Shannon Cave is an active stream passage cave situated in County Fermanagh, Northern Ireland and County Cavan in the Republic of Ireland. At 130 metres (430 ft) vertical depth, it stands joint 6th with Poulnagree in County Clare in the deepest caves of Ireland. The cave is recorded at 5.4 kilometres (3.4 mi) in length (making it 6th longest on the island of Ireland), but exploration is ongoing and further passage is expected to be found.
The cave consists in the main of a large mainstream passage running to a terminal sump. The water flowing in the cave has been dye traced to Shannon Pot, two kilometres to the west of the terminal sump, which is the traditional source of the River Shannon. Inlets to the main passage are numerous. Some, such as the large "Mistake Passage" have been pushed only a short distance. Since the cave is undergoing active exploration, there remain many issues to be sorted out and the sinks for many of these inlets remains unclear.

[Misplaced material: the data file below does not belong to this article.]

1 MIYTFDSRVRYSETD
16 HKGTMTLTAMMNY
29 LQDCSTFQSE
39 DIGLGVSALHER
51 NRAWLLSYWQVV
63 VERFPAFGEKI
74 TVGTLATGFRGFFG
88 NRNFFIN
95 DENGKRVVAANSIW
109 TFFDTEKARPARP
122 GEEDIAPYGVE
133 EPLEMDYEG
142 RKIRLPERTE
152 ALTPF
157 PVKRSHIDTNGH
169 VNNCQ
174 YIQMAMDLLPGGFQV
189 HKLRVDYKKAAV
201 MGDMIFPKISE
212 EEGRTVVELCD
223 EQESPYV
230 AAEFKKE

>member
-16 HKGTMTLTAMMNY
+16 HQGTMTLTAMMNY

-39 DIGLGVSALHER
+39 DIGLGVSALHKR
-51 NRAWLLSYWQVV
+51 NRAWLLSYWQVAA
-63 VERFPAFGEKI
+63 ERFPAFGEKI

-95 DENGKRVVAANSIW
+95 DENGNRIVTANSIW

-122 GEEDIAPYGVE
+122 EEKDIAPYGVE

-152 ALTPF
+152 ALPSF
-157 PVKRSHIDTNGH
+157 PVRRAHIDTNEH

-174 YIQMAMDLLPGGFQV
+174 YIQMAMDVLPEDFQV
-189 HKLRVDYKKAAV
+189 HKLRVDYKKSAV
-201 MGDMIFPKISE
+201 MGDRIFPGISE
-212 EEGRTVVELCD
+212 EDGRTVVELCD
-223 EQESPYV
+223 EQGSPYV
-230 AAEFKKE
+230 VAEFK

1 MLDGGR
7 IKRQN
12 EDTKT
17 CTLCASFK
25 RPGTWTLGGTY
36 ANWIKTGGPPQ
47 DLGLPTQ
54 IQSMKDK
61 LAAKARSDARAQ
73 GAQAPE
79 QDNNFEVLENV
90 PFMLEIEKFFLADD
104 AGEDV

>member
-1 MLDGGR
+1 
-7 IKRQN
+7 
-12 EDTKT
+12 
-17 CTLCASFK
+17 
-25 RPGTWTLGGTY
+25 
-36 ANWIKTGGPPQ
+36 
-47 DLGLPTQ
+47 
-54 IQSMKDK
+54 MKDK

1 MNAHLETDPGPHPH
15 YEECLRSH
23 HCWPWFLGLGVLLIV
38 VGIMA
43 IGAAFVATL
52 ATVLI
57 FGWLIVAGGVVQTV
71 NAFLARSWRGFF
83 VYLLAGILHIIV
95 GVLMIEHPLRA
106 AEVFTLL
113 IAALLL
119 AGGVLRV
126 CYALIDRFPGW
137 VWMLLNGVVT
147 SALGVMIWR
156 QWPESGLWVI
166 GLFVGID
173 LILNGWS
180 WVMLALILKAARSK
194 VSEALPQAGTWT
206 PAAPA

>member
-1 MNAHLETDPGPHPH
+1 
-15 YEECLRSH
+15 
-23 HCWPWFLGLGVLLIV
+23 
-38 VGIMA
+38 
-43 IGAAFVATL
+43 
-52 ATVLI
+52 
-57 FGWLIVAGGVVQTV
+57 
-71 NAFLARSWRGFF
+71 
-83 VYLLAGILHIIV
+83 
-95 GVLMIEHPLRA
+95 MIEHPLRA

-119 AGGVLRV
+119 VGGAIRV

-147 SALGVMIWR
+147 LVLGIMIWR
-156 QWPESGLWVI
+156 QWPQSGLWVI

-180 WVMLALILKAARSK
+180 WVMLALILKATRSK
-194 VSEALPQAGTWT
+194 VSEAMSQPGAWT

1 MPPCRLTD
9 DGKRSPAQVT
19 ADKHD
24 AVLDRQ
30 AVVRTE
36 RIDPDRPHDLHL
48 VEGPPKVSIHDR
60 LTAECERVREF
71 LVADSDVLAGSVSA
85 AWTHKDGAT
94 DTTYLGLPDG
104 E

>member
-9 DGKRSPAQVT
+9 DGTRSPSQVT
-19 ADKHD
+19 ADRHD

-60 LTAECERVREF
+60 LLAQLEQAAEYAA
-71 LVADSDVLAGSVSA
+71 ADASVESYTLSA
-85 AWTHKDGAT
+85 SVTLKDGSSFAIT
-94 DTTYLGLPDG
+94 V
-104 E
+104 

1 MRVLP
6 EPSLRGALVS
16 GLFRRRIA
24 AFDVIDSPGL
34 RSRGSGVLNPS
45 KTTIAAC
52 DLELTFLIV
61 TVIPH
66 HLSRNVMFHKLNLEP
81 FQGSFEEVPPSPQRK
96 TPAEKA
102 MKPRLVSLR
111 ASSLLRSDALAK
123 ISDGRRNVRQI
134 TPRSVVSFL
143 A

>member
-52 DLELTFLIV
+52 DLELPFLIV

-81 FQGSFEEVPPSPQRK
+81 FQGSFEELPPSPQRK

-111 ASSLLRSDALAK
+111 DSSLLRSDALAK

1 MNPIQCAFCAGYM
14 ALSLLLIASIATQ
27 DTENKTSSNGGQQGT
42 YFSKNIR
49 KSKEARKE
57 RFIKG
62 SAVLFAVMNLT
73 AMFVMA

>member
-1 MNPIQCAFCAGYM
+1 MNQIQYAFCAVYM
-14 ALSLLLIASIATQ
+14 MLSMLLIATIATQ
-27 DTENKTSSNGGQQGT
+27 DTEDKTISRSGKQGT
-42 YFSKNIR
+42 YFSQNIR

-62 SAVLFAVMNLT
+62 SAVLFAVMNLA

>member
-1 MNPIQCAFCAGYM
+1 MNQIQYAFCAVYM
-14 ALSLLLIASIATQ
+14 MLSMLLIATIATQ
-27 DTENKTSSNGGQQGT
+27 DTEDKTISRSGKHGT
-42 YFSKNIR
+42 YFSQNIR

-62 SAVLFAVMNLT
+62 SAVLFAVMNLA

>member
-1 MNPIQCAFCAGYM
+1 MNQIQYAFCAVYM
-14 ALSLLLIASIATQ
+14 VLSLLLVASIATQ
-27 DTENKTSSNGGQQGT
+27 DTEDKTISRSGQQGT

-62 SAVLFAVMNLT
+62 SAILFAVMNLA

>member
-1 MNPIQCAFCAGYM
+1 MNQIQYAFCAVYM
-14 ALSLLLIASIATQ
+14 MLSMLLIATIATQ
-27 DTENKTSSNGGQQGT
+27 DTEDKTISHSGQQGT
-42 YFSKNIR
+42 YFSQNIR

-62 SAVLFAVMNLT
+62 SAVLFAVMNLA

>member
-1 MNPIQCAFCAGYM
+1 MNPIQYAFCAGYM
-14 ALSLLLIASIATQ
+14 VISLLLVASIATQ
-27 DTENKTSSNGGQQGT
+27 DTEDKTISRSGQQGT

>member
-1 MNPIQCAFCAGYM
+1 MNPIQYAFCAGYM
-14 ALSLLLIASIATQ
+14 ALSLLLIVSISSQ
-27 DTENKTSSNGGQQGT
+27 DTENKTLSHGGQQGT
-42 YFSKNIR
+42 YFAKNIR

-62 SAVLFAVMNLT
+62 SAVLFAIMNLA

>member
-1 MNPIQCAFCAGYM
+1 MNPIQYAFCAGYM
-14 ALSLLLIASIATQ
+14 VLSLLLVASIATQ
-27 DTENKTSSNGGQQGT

The stream passage itself is of considerable proportions in parts, but also contains many higher level fossil passages which have been deserted by the stream. The cave contains numerous calcite formations, with large amounts of helictites in places. Boulder chokes are frequent with several parts of the cave being quite unstable, especially the JCP passage.
While the location of the entrance to the cave is in County Fermanagh, the majority of the cave lies under County Cavan. The original entrance to the cave was in Cavan, however this is now inaccessible. The current entrance of Polltullyard is located north of the Marlbank area of Fermanagh, high in the moors.